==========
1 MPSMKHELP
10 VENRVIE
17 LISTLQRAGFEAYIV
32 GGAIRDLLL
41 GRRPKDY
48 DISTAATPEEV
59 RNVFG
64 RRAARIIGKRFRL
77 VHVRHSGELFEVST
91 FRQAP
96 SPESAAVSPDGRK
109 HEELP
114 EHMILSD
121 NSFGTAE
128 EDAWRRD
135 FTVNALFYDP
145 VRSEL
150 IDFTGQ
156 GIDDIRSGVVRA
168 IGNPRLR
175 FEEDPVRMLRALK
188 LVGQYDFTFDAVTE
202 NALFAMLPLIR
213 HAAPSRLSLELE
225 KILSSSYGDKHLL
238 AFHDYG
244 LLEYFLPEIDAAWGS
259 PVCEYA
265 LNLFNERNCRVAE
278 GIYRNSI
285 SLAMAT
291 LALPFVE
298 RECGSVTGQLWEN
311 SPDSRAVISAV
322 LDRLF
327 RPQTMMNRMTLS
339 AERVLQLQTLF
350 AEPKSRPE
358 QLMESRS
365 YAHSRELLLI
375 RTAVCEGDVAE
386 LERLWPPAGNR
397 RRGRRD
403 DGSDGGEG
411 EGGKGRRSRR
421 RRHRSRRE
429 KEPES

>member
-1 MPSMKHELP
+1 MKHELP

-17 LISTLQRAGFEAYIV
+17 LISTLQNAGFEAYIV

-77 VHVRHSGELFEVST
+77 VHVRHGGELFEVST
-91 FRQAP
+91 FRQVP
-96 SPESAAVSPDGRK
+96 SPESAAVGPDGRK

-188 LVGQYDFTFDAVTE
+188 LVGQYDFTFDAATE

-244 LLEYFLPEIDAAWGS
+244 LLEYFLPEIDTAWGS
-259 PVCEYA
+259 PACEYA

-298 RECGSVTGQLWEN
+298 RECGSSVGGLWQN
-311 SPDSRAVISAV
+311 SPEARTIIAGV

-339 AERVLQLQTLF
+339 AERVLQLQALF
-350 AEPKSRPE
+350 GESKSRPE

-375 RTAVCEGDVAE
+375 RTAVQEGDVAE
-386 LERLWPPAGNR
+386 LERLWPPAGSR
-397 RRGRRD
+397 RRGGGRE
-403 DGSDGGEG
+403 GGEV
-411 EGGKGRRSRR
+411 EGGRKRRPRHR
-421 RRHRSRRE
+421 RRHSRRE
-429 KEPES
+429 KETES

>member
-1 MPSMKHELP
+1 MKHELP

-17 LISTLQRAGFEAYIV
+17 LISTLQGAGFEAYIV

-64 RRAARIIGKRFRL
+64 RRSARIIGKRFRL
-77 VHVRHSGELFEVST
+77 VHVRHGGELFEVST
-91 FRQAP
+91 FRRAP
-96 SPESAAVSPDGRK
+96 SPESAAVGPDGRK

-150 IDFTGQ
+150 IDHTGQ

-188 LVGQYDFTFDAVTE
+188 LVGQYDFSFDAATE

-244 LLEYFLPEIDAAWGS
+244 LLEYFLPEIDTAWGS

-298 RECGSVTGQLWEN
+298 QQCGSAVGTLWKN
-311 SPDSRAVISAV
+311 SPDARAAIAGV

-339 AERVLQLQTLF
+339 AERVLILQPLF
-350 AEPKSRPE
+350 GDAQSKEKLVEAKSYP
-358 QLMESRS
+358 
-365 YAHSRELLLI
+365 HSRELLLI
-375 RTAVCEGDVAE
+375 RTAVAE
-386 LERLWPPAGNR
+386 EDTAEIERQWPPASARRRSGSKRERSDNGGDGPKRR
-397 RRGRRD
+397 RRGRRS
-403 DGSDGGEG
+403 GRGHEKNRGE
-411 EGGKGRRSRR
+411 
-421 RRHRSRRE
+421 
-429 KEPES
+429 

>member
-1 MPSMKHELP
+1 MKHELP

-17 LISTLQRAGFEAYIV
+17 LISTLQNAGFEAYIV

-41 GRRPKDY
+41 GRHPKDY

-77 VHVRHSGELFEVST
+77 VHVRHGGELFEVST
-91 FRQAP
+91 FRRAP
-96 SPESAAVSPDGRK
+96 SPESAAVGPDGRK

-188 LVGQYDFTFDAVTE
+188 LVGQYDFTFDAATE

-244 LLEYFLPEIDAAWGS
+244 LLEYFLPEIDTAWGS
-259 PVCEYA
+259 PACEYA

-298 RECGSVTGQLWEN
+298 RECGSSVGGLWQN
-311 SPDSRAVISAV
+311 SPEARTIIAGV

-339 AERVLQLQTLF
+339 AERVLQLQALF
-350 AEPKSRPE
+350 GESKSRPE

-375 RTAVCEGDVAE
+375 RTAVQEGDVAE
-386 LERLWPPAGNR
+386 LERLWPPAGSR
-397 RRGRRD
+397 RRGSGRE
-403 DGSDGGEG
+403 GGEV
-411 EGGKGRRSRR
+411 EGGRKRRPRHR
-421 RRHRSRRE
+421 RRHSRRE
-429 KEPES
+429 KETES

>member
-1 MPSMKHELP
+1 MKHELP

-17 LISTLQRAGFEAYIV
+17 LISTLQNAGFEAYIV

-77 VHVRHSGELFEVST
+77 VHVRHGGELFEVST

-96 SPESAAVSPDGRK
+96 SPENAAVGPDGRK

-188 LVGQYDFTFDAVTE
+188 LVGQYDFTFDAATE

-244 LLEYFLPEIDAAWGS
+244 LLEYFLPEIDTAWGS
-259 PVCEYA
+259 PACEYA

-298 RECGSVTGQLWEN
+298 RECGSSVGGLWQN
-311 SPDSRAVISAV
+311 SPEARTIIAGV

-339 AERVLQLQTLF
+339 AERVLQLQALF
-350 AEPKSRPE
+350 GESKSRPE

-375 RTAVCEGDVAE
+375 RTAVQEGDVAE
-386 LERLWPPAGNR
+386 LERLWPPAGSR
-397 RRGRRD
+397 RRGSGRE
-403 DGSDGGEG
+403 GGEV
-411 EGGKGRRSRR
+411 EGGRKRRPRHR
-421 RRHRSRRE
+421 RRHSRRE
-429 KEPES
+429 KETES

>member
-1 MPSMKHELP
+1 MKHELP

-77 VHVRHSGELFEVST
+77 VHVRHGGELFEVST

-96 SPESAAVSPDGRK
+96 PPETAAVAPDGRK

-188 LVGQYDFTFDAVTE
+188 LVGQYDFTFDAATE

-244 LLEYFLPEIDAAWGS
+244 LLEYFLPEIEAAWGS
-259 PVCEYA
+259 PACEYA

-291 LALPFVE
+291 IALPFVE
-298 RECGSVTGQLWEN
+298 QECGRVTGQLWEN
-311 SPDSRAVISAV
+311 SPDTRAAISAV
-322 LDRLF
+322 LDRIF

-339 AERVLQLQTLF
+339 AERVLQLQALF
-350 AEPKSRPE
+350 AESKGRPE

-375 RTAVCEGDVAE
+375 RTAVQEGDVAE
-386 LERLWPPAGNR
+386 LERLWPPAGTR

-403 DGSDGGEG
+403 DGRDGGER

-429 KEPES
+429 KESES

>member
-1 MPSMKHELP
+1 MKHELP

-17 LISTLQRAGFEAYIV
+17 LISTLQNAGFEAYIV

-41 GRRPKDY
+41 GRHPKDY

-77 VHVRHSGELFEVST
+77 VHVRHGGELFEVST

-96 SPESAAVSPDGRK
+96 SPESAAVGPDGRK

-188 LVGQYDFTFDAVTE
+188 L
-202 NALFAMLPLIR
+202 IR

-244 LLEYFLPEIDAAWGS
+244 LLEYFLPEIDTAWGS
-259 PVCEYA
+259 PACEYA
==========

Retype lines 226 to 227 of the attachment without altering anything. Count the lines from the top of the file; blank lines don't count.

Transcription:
+298 QECGRVTGQLWEN
-311 SPDSRAVISAV